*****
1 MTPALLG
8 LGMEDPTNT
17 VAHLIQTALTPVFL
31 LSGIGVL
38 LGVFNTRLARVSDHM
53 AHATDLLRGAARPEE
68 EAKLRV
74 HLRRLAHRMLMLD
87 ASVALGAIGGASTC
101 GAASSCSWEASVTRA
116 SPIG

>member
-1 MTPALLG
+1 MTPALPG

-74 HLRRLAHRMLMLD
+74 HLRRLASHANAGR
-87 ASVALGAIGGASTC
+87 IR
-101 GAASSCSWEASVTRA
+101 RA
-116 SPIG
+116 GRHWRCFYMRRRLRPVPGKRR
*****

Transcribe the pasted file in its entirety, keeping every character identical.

1 MTPALLG
8 LGMEDPTNT
17 VAHLIQTALTPVFL
31 LSGIGVL
38 LGVFNTRLARVSDHM
53 AHATDLLRGAARPEE
68 EAKLRV
74 HLRRLAHRMLMLD
87 ASVALGAIGGASTC
101 GAASSCSWEASVTRA
116 SPIG

>member
-1 MTPALLG
+1 MTPALPG

-74 HLRRLAHRMLMLD
+74 HLRRLASHANAGR
-87 ASVALGAIGGASTC
+87 IR
-101 GAASSCSWEASVTRA
+101 RA
-116 SPIG
+116 GRHWRCFYMRRRLRPVPGKRR